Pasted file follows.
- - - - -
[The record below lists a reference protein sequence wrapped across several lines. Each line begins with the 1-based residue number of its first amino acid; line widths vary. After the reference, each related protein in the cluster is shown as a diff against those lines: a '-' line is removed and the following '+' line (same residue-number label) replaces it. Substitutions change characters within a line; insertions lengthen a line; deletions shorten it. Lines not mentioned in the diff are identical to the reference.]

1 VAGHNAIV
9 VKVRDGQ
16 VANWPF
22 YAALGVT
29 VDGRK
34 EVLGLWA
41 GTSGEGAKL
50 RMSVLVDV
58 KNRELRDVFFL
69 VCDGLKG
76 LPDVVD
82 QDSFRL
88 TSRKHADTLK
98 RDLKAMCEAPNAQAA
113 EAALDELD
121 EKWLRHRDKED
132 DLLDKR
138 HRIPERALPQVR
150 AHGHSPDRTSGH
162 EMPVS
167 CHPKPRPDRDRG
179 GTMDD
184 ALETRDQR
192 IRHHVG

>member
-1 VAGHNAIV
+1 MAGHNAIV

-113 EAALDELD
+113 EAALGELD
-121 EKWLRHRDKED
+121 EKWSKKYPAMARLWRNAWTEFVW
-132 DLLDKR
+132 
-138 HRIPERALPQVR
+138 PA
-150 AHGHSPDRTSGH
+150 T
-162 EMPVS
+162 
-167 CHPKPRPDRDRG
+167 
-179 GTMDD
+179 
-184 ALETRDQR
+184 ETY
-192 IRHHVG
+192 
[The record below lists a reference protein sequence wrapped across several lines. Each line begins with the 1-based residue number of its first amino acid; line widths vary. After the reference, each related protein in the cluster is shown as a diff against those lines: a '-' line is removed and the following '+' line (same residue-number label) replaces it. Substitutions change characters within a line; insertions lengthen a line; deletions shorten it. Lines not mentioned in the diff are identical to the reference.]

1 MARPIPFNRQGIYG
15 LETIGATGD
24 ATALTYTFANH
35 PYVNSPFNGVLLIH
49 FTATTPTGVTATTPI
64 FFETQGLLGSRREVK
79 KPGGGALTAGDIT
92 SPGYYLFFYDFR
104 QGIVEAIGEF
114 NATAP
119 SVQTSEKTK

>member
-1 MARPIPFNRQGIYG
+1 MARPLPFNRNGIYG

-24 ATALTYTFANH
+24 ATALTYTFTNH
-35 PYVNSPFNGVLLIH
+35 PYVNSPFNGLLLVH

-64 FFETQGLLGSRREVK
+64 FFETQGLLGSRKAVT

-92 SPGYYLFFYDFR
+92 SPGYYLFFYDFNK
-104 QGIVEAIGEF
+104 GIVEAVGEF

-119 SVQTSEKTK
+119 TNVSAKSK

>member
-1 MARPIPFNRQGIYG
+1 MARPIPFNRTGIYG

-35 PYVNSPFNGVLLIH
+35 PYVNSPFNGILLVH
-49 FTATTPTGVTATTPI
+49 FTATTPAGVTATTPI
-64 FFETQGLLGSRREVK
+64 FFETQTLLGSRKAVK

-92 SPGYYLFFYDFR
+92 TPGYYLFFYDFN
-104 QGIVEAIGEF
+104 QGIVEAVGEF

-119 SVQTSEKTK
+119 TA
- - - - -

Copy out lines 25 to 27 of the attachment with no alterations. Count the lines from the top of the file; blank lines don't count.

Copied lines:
192 IRHHVG

>member
-1 VAGHNAIV